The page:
Science-Based Greenhouse Gas Emissions Reduction Targets

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A patient reports to his physician the good news that he reduced his consumption of red meat by two servings per week over the past six months. The doctor congratulates him, pauses and asks, “How many servings per week are you eating now?” Reluctantly, the patient replies, “Ten.”

While it’s a step in the right direction, it is clear that his progress is insufficient. The same is true of most corporate efforts to reduce greenhouse gas (GHG) emissions.

Forty-eight percent of the 2016 Fortune 500 now have a GHG, renewable energy, or energy efficiency target. However, CDP analysis of the 2017 climate survey indicates that less than 15% of the 1,000 largest publicly traded companies have set targets that align with climate science—commonly called science-based targets, or SBTs.

What is a science-based target (SBT)? According to the Science Based Targets Initiative, a joint initiative by CDP, the UN Global Compact, the World Resources Institute, and WWF, SBTs are “Targets adopted by companies to reduce greenhouse gas (GHG) emissions are considered ’science-based’ if they are in line with the level of decarbonization required to keep global temperature increase below 2°C when compared to pre-industrial temperatures, as described in the Assessment Report of the Intergovernmental Panel on Climate Change (IPCC).”

There are several methodologies companies can use to set sciencebased targets, ranging from simple to complex. On the simplest end of the spectrum, absolute-based models evenly divide the prescribed reduction of emissions by the number of years between the baseline year and the target year. For example, reducing emissions by 55 percent by 2050 from a 2010 baseline yields an annual reduction of 1.4 percent per year. On the other end of the spectrum are approaches that identify emission reduction targets based on the type of business. For example, the Sectoral Decarbonization Approach (SDA) uses modeling from the International Energy Agency (IEA) to identify the most economically efficient emissions reduction pathways for the heaviest emitting sectors.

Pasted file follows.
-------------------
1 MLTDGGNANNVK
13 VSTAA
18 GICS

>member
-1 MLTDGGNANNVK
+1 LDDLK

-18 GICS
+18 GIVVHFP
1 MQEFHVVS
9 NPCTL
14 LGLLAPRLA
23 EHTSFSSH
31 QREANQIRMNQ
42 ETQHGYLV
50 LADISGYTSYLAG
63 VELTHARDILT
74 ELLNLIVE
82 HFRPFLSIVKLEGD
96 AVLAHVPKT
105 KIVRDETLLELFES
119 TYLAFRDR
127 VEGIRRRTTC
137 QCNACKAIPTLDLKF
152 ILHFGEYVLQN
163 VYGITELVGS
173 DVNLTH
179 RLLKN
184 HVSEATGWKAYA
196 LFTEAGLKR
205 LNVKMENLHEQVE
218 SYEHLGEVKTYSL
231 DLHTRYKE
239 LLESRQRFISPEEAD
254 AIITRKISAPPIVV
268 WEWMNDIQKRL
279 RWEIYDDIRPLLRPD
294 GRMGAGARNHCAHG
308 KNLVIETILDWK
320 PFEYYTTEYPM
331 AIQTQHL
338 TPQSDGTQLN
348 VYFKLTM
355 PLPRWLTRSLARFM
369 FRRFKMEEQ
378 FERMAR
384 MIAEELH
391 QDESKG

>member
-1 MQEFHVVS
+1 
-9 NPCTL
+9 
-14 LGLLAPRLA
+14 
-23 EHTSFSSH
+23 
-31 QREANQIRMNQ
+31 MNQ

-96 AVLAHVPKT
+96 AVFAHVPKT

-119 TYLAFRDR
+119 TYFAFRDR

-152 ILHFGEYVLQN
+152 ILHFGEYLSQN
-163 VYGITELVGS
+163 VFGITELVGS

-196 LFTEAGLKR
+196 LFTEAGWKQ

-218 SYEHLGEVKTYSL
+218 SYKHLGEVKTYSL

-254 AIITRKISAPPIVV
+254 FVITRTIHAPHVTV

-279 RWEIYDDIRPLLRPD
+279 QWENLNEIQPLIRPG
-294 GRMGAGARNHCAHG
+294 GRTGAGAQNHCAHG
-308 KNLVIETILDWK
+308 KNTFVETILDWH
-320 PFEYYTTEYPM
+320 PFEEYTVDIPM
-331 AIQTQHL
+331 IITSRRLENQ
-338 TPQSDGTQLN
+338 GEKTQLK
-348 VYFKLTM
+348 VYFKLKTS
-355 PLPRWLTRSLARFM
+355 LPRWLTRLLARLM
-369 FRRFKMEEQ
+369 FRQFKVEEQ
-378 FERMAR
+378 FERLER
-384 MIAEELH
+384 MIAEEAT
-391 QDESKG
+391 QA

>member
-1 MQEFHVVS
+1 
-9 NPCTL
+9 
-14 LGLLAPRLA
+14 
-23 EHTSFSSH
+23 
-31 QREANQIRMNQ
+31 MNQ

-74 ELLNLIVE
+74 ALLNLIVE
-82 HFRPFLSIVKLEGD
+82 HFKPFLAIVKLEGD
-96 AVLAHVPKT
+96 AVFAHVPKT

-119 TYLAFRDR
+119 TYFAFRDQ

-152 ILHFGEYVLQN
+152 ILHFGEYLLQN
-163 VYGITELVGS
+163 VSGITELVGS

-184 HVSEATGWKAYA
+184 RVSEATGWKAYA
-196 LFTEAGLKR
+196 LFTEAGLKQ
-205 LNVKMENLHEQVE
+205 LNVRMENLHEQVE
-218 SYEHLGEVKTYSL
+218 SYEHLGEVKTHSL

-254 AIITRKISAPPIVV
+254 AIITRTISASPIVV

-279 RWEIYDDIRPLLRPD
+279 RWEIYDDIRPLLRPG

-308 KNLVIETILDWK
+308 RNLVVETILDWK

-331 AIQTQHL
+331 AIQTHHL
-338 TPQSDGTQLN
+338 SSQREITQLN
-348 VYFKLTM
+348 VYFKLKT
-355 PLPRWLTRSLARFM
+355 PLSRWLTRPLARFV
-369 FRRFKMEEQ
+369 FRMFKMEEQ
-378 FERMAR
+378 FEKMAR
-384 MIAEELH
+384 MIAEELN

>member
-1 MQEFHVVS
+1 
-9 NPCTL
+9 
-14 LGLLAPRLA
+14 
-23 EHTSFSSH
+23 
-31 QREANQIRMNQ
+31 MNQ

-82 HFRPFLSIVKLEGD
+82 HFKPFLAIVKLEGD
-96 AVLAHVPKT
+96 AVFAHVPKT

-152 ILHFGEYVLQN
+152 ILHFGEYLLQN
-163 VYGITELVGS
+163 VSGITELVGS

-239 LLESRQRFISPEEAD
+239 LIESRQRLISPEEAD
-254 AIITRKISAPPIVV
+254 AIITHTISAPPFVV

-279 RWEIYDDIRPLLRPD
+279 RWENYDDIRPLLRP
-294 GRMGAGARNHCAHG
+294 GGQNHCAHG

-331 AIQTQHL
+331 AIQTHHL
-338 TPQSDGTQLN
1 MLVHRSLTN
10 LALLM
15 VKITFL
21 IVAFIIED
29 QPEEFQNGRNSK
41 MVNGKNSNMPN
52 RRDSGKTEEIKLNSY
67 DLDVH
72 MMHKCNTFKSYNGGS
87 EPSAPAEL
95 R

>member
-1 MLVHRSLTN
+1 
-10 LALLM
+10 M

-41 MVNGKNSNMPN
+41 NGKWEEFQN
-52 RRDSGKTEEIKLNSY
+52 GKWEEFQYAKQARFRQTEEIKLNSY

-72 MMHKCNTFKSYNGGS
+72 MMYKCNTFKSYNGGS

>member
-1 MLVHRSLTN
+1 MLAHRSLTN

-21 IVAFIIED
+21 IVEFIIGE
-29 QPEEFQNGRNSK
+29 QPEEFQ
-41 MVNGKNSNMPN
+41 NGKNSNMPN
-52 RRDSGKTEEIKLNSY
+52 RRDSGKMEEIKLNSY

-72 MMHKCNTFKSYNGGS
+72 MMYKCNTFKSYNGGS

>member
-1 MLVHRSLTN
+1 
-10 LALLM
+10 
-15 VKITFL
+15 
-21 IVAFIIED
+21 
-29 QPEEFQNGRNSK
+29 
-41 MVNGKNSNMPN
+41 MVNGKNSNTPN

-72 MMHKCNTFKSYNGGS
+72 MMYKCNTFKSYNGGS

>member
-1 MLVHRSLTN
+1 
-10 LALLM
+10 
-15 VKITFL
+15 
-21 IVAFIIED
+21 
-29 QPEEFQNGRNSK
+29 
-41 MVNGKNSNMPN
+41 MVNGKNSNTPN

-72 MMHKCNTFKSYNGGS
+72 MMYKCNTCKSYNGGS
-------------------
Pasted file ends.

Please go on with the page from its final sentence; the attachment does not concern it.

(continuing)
With a sharpened understanding of the importance of science-based emissions reductions and armed with the knowledge of how to set such targets, the investor community and a growing number of businesses are taking action.

For example, 327 companies have publicly committed to align emission reduction targets with the goals of the December 2015 Paris Agreement. An additional 864 companies reported in their 2017 CDP climate questionnaire their intention to set a science-based emissions reduction target within the next two years.

In 2016, investor members of the Interfaith Center on Corporate Responsibility (ICCR) wrote to 106 US-based companies that indicated in their 2016 CDP response they may set a science-based GHG emissions reduction target within the next two years. ICCR members engaged with approximately one-third of the companies during 2017 and 30 companies set science-based emissions reduction targets. Twelve companies indicated that they no longer plan to set a science-based target. Shareholder resolutions will raise this issue at nearly 20 companies in 2018. We believe these actions will stimulate additional progress, either through successful negotiations to withdraw these resolutions or through strong investor support at the ballot box.


Aaron Ziulkowski.jpg

Aaron Ziulkowski

Manager, ESG Integration, Walden Asset Management